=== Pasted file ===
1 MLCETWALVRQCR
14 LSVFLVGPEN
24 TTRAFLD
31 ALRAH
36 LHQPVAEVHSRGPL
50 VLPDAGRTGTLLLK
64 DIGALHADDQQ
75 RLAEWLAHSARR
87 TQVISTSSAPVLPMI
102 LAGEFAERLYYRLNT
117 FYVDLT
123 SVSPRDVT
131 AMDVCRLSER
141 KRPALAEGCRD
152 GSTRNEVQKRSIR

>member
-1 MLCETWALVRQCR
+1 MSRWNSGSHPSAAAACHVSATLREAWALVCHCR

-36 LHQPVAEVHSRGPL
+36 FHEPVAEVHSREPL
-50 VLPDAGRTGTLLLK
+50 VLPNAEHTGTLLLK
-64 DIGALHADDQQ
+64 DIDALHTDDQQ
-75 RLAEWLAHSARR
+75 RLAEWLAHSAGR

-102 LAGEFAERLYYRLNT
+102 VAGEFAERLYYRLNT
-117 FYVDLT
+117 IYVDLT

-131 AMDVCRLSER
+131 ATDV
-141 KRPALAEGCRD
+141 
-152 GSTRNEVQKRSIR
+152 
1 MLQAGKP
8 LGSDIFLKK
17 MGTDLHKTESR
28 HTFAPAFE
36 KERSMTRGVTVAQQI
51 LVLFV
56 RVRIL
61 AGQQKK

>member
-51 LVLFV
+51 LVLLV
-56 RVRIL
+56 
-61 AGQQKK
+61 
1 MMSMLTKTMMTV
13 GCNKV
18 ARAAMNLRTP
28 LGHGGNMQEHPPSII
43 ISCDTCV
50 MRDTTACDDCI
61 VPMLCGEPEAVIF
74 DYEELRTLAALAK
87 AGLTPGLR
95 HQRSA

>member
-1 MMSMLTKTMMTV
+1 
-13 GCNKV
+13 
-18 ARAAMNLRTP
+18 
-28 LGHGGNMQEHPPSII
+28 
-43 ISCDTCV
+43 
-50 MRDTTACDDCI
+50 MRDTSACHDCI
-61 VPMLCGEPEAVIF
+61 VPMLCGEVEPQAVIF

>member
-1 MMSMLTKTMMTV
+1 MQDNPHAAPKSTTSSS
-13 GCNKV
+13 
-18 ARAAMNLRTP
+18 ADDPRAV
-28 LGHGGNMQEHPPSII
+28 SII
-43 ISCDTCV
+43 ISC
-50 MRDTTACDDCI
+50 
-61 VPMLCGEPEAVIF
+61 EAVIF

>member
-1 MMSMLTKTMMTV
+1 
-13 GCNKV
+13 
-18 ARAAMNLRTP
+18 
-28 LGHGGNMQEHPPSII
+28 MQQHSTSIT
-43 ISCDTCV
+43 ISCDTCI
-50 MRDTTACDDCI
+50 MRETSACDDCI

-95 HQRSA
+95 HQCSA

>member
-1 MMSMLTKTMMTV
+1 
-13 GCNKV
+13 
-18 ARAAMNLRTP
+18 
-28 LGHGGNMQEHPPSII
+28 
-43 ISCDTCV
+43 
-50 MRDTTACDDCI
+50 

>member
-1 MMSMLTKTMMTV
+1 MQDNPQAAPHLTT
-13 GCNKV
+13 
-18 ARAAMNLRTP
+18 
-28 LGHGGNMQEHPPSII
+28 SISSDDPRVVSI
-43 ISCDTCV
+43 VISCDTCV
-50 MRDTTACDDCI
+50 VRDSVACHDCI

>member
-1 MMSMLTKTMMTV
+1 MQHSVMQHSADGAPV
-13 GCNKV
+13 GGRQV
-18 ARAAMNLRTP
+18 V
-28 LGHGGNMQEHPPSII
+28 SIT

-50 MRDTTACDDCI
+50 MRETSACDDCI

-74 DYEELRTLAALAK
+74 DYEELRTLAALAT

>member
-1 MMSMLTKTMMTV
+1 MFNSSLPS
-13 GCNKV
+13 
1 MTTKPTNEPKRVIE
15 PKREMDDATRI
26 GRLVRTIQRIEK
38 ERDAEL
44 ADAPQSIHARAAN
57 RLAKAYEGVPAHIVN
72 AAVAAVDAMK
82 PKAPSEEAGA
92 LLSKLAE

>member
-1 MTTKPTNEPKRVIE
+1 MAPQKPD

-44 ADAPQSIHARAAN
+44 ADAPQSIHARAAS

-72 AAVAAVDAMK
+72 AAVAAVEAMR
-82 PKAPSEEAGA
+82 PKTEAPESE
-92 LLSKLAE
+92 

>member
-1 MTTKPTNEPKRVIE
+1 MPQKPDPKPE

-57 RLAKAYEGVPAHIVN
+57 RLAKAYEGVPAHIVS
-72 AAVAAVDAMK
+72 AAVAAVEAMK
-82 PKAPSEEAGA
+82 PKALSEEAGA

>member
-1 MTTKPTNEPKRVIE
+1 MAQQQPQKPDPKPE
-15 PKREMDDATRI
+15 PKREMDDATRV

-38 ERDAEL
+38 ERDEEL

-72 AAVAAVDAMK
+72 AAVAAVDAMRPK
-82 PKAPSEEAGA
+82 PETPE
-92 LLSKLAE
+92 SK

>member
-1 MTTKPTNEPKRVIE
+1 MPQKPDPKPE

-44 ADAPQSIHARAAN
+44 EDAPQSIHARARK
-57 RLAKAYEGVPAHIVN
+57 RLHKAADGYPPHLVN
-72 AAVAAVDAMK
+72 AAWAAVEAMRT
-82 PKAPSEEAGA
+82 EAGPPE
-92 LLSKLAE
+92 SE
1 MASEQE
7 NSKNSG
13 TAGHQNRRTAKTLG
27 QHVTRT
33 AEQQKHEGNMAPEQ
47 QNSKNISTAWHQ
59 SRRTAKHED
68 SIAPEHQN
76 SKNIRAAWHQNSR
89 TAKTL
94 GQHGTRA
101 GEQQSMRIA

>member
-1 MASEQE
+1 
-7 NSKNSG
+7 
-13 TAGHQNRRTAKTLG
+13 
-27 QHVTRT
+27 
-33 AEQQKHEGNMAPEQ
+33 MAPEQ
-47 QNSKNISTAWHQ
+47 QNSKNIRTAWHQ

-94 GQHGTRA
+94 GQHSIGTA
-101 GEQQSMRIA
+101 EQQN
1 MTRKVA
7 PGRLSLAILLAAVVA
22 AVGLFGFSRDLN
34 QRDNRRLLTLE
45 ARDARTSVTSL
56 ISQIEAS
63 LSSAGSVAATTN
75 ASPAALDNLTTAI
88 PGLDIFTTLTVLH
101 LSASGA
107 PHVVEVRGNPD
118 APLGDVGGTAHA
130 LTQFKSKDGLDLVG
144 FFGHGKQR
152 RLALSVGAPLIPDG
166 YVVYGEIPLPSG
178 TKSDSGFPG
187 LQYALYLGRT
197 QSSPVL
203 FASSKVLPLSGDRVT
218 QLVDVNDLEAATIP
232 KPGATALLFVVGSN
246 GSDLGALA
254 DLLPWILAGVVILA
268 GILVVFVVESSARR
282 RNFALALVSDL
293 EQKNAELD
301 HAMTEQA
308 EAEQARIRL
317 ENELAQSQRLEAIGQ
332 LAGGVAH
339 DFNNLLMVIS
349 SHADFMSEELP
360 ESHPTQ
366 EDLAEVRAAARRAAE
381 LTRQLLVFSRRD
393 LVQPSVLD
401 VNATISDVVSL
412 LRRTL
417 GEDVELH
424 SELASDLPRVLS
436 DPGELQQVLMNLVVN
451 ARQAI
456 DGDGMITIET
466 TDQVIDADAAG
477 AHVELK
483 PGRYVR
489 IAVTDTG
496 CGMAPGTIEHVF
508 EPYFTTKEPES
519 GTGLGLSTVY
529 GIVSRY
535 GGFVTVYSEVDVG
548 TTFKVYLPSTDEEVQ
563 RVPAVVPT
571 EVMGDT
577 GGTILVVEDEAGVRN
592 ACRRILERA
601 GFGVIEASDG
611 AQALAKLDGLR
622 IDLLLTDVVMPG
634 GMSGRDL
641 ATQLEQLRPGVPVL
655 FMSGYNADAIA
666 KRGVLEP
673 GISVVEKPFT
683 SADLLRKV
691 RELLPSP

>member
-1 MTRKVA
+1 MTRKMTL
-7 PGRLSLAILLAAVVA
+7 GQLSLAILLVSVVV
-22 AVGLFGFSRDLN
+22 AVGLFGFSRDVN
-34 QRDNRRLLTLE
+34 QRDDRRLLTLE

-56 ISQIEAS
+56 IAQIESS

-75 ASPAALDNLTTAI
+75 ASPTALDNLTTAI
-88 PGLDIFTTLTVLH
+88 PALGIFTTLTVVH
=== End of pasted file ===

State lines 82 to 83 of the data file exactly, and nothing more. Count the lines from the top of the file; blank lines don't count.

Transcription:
-18 ARAAMNLRTP
+18 ADDPRAV